The HCCI engine is a homogenous charge compression engine that combines elements from both a gasoline-powered engine and a diesel engine to create a more efficient hybrid that minimizes harmful emissions and maximizes fuel efficiency.

The downside to these engines is that they are still being designed, and the only ones that you are likely to see are prototypes.

Pros
  • More efficient
  • Fewer emissions
Cons
  • Still in the design stage

7. Electric Engine

2014 electric Nissan engine
2014 electric Nissan engine (Image Credit: Spielvogel, Wikimedia Commons CC SA 3.0 Unported)
Characteristics: Uses batteries instead of fuel, no emissions
Uses: New vehicles

Electric motors have been around for a while but have become more popular as people are becoming more environmentally conscious. These cars do not release the dangerous greenhouse gases that fossil fuel releases, and they are more efficient.

The downside to these engines is that they are still quite expensive, and there are not many places to charge them. Dead batteries also pose another environmental problem.

Pros
  • No fossil fuel
  • More efficient
Cons
  • High cost

8. Hybrid Engine

toyota hybrid engine
Image Credit: PhotoMIX-Company, Pixabay
Characteristics: Uses electric components to reduce fuel consumption
Uses: New vehicles

A hybrid engine combines a traditional gasoline engine and an electric one. It’s extremely popular because it doesn’t require charging, significantly reduces air pollution, and provides enough power to get you to your destination. Many newer car models have a hybrid engine, and the trend is likely to continue for several years.

The downside to these engines is that since they are still a relatively new technology in vehicles, they tend to be more expensive than the traditional gasoline versions.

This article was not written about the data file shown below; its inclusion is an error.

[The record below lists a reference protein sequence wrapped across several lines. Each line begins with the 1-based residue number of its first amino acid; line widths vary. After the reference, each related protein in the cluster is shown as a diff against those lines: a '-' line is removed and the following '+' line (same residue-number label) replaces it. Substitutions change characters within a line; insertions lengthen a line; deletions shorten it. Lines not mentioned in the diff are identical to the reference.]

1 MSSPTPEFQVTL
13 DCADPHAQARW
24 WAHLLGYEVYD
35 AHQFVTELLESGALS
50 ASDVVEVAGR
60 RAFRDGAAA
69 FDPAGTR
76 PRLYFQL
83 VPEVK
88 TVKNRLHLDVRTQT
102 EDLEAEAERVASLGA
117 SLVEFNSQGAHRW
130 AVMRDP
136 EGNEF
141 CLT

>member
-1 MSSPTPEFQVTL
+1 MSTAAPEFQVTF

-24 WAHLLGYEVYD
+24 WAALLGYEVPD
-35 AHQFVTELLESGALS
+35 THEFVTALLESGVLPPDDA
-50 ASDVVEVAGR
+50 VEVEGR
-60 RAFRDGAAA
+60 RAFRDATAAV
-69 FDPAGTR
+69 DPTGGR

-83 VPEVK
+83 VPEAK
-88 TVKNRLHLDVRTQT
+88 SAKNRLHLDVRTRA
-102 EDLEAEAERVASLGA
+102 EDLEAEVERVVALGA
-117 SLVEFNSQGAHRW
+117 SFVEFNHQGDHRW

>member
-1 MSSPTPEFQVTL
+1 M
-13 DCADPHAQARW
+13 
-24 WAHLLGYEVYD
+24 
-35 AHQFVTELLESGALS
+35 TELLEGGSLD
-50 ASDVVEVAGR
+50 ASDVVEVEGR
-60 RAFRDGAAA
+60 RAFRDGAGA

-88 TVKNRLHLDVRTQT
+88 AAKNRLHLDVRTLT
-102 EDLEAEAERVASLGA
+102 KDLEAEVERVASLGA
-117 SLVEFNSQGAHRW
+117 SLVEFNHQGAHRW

Pros
  • Uses less fossil fuel
  • More efficient than gasoline
Cons
  • High cost

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The 2 Ignition Method Engines

9. Compression-Ignition

Characteristics: No spark plug
Uses: Diesel engines

A vehicle that uses compression ignition does not require a spark plug because it ignites the fuel using heat from the compression alone. The downside to this design is that the temperatures are too high for gasoline, so you’ll need to use other fuel types, like diesel.

Pros
  • No spark plug
  • More thermodynamically efficient
Cons
  • Requires diesel fuel

10. Spark Ignition

Characteristics: Spark plug ignites the fuel
Uses: Most vehicles

The spark ignition is the most common type of ignition in passenger vehicles. It uses spark plugs to create a spark to ignite the air-fuel mixture in the power cycle of a four-stroke engine, and since the spark ignites the fuel, you can use gasoline. The downside of the spark ignition method is that you need to calibrate the plugs with a special tool to ensure that the spark is the right size. The plugs also wear out every few years and require replacement.

Pros
  • Uses gasoline
  • Extremely common
Cons
  • High maintenance

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The Number of Cylinders in Engines

11. Single Cylinder

single cylinder engine
Image Credit: RonaldPlett, Pixabay
Characteristics: Spark plug ignites the fuel
Uses: Most vehicles

Many people choose their engine based on the number of cylinders that it has, and you can choose either a single- or a multi-cylinder engine. Single-cylinder engines are small, efficient, and good on gas, but they aren’t used in many modern cars. They are commonly in smaller vehicles, like motorcycles and go-karts.

The downside to the single-cylinder is that it doesn’t provide enough power to move a large vehicle carrying passengers.

Pros
  • Small
  • Efficient
Cons
  • Low power

12. Multi-cylinder

Honda D15A3 Head
Honda D15A3 Head (Image Credit: Ian Brockhoff, Wikimedia Commons CC SA 3.0 Unported)
Characteristics: More power
Uses: Most vehicles

The multi-cylinder car is the type that you will find in your standard gasoline or diesel-powered vehicle. The more cylinders, the more power the engine will provide. The eight-cylinder engine was popular for many years before we became aware of the environmental impact of gasoline engines. Modern cars have reduced the number of cylinders to six or four, without sacrificing much power, to make the engines better for the environment.

The downside to these engines is that even with many modern technological advancements, multi-cylinder engines still create plenty of greenhouse gases that are bad for the environment.

Pros
  • More power
  • Common design
Cons
  • Less environmentally friendly

The Arrangement of Engine Cylinders

13.  Inline Cylinders


Characteristics: Cylinders in a straight line